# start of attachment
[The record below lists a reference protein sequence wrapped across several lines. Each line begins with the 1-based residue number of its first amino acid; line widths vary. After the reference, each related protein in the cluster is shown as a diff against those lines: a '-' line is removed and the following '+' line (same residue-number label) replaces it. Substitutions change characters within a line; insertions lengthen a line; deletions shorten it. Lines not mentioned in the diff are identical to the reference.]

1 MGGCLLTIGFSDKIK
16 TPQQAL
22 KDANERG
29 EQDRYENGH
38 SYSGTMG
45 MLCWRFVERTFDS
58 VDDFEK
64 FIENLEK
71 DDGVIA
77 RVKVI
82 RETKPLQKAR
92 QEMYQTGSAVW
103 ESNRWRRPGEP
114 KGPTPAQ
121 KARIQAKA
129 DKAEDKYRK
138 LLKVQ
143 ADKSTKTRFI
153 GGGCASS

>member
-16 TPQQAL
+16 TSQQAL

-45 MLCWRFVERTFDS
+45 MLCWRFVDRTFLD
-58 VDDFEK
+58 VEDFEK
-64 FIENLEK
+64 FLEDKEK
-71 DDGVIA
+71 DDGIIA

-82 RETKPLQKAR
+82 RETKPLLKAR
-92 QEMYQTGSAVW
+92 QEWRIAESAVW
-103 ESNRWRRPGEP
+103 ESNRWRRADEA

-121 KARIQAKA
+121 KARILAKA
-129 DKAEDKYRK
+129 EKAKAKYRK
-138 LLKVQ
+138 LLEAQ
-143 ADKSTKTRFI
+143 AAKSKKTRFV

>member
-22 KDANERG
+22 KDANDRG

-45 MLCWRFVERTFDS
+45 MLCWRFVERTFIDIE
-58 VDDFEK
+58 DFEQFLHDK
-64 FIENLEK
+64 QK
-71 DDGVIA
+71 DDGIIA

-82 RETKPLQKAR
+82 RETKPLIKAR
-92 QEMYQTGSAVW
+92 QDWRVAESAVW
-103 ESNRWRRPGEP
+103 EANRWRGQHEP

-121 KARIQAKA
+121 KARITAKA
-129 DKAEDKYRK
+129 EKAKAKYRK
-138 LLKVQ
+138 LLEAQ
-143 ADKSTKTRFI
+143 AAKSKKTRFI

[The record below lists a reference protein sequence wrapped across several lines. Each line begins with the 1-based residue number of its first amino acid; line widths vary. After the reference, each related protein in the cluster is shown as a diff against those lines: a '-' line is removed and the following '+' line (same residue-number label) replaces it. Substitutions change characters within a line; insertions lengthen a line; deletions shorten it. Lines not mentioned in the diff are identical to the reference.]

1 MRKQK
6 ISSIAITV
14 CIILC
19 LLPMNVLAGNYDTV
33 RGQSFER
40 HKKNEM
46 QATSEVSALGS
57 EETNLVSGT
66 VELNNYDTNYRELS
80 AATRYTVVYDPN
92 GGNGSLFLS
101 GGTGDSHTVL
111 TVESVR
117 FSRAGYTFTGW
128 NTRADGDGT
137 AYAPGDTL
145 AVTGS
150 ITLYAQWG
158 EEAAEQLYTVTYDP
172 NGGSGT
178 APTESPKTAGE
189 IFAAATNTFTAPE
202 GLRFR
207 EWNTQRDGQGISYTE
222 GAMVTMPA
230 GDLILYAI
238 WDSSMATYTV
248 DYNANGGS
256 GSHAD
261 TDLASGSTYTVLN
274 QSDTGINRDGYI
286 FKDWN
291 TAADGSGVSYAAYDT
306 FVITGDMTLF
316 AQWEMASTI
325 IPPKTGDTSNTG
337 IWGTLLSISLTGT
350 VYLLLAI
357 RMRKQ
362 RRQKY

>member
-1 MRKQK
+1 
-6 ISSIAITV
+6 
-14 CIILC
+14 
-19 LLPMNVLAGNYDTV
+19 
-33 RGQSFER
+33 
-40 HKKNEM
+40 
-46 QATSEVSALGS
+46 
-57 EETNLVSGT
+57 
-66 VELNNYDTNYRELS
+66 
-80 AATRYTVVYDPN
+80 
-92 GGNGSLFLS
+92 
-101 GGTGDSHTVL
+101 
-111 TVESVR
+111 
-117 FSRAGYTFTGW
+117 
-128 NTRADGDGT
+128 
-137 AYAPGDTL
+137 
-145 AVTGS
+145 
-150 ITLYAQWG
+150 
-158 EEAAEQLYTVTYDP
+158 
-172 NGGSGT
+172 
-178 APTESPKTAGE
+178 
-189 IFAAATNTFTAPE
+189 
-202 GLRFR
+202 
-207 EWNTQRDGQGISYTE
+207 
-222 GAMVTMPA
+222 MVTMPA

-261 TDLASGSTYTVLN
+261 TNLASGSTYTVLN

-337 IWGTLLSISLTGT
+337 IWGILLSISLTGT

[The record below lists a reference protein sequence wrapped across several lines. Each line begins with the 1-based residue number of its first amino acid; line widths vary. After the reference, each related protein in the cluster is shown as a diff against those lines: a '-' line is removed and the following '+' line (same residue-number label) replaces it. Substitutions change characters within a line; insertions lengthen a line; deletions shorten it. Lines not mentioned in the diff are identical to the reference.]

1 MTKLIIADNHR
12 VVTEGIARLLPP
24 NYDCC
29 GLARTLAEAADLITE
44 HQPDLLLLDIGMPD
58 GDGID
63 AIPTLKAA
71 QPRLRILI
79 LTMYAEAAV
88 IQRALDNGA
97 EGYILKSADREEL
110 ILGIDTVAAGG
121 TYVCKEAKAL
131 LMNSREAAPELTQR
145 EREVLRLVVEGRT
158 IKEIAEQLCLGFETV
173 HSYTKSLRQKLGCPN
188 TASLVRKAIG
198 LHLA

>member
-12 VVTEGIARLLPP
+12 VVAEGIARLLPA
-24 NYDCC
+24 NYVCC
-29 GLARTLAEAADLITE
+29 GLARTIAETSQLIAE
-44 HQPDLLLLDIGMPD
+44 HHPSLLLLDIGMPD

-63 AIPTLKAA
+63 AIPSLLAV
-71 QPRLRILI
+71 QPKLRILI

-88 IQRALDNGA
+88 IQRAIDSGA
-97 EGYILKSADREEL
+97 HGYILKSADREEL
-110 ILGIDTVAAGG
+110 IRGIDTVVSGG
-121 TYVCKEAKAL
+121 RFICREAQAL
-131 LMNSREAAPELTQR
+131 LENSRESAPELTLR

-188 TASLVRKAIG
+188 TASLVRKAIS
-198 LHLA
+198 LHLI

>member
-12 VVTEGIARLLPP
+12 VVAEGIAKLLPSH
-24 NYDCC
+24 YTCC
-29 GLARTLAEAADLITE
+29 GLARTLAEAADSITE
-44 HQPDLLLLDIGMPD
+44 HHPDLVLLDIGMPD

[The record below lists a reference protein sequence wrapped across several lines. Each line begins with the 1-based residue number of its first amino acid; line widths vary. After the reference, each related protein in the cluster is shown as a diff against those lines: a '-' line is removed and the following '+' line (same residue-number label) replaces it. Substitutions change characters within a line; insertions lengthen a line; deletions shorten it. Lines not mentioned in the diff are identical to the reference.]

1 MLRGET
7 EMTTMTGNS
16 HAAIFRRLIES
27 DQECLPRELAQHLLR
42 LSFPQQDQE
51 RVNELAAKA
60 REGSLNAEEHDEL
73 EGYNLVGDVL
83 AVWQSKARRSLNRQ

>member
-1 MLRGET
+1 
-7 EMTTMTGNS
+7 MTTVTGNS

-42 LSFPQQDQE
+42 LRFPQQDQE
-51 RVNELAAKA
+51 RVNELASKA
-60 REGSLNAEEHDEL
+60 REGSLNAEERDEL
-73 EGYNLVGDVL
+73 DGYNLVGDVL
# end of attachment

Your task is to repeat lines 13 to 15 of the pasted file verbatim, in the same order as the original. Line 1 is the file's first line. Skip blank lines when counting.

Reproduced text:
92 QEMYQTGSAVW
103 ESNRWRRPGEP
114 KGPTPAQ